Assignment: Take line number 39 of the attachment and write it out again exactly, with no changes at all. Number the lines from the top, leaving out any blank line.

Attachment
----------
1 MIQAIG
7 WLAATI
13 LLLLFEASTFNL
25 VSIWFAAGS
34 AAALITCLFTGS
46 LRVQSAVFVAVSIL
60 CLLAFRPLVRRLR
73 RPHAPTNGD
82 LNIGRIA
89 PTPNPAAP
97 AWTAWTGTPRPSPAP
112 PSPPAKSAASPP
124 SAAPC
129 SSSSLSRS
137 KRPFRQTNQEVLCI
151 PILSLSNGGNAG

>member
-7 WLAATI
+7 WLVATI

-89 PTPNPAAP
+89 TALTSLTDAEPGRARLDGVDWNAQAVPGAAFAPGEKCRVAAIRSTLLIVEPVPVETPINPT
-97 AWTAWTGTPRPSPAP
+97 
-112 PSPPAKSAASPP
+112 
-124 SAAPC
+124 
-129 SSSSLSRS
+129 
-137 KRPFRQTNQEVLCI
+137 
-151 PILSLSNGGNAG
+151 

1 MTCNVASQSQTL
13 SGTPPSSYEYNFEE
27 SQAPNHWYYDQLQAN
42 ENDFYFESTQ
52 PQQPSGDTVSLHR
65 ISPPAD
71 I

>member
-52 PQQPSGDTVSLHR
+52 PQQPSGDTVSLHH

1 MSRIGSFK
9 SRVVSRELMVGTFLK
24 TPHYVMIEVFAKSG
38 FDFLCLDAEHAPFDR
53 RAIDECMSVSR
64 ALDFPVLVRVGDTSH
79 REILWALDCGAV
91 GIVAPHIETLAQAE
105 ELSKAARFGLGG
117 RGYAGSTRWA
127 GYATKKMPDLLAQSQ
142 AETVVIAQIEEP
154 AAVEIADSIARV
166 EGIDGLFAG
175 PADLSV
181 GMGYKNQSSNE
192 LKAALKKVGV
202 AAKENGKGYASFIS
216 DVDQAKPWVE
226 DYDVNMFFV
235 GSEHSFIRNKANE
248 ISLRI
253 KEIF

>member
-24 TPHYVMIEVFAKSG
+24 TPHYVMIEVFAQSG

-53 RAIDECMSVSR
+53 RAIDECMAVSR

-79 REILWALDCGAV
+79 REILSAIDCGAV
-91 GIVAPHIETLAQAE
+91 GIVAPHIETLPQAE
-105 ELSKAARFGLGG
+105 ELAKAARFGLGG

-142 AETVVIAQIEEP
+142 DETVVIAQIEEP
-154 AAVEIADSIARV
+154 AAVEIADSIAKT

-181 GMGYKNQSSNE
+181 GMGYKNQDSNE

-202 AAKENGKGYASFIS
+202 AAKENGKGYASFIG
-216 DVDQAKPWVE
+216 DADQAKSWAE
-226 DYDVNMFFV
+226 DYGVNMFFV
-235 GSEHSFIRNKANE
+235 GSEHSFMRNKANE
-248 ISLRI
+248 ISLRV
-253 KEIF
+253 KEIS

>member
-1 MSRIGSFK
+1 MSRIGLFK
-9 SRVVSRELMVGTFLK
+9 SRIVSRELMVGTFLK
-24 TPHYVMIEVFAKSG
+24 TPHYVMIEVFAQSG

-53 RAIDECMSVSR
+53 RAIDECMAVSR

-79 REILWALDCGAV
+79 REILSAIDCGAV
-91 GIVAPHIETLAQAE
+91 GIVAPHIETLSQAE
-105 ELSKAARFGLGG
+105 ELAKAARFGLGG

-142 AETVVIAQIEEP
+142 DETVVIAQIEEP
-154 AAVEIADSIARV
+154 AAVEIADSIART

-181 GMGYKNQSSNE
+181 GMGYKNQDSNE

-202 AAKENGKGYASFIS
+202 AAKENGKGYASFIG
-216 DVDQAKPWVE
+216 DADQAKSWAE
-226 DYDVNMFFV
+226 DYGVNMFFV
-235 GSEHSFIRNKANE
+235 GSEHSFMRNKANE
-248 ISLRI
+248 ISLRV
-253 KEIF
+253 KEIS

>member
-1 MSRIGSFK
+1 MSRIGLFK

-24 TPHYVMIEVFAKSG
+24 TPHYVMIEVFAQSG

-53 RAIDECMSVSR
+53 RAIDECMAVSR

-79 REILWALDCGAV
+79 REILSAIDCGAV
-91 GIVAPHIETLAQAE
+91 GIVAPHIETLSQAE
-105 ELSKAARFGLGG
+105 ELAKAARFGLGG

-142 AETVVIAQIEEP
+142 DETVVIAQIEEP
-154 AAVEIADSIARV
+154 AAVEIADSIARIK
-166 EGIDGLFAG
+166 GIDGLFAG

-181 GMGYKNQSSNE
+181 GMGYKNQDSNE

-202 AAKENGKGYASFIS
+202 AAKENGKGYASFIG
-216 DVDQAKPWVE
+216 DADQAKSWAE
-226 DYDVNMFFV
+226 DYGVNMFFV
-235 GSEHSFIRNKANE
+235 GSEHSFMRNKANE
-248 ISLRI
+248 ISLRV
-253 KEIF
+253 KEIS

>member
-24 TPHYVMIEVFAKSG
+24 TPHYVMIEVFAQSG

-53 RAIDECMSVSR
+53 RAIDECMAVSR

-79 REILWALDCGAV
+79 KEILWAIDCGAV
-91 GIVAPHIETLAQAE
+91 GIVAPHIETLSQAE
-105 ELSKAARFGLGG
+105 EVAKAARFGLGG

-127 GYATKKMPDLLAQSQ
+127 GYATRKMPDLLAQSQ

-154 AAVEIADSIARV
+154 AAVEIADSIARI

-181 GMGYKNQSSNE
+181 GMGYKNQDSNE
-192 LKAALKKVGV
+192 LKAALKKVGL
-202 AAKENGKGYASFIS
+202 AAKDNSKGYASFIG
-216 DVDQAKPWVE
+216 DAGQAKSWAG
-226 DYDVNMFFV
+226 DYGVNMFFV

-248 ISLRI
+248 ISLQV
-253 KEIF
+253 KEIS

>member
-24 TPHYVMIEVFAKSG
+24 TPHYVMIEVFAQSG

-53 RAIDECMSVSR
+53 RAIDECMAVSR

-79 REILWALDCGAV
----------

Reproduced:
65 ISPPAD